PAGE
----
Cards and Letters2

One of my favorite writers/bloggers, Nina Badzin, recently did away with her monthly MailChimp newsletter and replaced it with a long-form letter. In the letters, she’s sharing real notes and information not on her blog. I loved her first communiqué where she talked about how an actual letter made a difference in her life and relationships. I like Nina’s idea of getting back to a longer form of communication, yet using modern technology to make it possible to share with more than one person.

I don’t think we – as a society – will ever go back to the written word in the form of letters as frequently as we did decades ago. But Sophie’s Valentine and Nina’s email letter reminded me of the importance of treasuring these bits of human interaction. And while I probably won’t actively be writing long-hand letters as much as I used to, I may just go out and buy a box of stationery and stamps, and send a few notes for Valentine’s Day. After all, you’re supposed to give people notes to show you care!

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6 Comments leave one →
  1. February 11, 2016 11:55 am

    I was very diligent when my kids were young and went away to camp, etc. to write to them often. I wrote letters to my parents and grandparents and my mother instilled in us the need to write thank you notes. I still do. But my kids don’t write letters, and I rarely do now also– so much faster and easer to send emails– and postage is so expensive! But agree, it’s a lost art and getting the mail now not nearly as fun without handwritten letters to open!

    • Leah permalink*
      February 14, 2016 10:02 pm

      My parents always taught me the importance of sending “thank you” notes as well. I’m trying to instill that same value in Sophie as she receives gifts too.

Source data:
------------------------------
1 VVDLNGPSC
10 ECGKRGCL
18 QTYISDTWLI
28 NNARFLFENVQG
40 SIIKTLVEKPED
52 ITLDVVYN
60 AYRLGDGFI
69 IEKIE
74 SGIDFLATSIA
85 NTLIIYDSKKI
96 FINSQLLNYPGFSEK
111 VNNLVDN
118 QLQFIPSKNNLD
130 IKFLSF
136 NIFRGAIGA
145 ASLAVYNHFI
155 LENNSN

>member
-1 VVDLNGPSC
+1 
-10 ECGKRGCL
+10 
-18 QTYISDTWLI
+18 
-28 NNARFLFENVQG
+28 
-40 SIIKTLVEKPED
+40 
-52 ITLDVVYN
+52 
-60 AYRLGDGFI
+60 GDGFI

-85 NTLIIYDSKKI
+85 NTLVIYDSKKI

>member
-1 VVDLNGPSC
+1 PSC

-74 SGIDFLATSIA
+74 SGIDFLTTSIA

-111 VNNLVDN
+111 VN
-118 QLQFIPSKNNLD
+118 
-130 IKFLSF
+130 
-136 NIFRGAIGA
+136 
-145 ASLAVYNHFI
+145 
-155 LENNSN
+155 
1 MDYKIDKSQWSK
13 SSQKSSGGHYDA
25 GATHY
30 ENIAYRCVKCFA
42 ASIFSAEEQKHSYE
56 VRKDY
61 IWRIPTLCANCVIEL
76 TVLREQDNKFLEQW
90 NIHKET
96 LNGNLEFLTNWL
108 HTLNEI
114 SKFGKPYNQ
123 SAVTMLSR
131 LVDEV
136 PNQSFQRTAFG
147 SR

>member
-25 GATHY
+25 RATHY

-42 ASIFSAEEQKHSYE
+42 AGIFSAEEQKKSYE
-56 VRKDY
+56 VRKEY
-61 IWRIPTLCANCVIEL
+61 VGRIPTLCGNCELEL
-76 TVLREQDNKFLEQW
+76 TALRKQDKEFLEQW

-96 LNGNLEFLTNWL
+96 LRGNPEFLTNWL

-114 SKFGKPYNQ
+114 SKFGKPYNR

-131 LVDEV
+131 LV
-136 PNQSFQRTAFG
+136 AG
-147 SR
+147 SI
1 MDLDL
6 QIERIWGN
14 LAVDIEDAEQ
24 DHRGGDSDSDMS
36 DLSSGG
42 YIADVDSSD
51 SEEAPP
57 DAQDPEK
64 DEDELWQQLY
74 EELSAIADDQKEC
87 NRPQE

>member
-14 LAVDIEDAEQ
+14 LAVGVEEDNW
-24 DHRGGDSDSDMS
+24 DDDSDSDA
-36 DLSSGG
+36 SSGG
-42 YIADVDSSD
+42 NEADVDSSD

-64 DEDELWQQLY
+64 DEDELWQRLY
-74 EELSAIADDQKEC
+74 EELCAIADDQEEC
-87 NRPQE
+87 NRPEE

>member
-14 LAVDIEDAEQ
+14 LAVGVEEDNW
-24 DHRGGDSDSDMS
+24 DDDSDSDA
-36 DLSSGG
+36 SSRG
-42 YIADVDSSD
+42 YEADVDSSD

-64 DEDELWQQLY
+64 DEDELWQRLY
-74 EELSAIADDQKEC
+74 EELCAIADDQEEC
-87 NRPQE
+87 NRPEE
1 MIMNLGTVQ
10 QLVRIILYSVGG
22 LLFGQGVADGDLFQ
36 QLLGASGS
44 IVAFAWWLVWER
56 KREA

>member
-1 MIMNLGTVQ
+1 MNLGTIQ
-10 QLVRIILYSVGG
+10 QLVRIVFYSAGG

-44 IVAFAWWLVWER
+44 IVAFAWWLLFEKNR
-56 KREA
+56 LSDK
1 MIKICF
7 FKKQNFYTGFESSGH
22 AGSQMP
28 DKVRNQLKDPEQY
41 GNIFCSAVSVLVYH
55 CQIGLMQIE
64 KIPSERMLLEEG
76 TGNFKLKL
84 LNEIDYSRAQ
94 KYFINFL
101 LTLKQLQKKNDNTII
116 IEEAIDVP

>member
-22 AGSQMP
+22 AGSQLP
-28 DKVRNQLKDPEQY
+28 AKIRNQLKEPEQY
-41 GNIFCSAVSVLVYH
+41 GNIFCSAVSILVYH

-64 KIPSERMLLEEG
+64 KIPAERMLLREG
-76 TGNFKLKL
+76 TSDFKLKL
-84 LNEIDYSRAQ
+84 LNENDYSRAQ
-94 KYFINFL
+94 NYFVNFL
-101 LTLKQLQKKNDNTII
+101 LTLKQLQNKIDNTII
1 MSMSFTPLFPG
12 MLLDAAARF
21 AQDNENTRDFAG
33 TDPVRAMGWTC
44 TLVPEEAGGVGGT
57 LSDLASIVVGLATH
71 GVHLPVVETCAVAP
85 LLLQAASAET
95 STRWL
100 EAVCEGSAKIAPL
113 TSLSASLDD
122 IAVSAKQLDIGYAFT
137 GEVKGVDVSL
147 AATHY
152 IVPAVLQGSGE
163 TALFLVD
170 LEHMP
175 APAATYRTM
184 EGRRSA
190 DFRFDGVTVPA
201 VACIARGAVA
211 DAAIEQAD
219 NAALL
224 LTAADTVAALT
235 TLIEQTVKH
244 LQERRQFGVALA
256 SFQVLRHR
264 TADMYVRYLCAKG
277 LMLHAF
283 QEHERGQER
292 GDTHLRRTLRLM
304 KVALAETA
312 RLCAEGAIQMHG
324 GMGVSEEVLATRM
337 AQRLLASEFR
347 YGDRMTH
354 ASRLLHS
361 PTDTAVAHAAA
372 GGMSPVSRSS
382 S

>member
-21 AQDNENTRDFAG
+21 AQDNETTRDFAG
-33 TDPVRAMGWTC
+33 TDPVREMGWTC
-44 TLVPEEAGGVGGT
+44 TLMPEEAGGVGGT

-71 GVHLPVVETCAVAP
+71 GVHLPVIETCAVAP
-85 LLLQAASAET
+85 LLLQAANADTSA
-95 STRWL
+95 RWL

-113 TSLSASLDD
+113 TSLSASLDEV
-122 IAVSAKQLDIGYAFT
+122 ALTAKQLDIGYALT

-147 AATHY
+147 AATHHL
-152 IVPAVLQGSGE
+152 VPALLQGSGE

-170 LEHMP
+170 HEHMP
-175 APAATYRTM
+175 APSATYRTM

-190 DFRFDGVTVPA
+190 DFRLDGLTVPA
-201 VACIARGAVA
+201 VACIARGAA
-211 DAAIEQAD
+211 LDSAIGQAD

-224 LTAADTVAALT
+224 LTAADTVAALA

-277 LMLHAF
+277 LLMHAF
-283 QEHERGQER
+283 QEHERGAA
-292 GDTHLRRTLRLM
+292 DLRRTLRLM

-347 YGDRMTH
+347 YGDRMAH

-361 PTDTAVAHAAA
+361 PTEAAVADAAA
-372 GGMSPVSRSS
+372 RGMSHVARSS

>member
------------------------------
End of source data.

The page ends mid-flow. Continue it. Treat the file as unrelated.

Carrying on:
2. Shary permalink
    February 13, 2016 7:34 am

    I’m very haphazard about keeping old letters and sometimes I go on cleaning sprees and recycle those that I have saved, but there’s nothing quite like finding a letter from a friend in my mailbox. Since I love to get them, I try to send them from time to time, too. My trick to nudge myself to write… I buy pretty stamps and single notecards with designs that remind me of a certain friend. I hope the notes I send are as fun for the recipients as they are for me.

    • Leah permalink*
      February 14, 2016 10:01 pm

      I’m sure your notes and letters are always well-received, Shary! I know I enjoy a handwritten note, even if it’s just a few sentences. Thanks for commenting!

  3. February 14, 2016 8:36 pm

    I’m so honored that you included me in this love letter to letters! Thank you!

    • Leah permalink*
      February 14, 2016 9:58 pm

      You are so welcome, Nina! I love your new letter and look forward to mine arriving each month.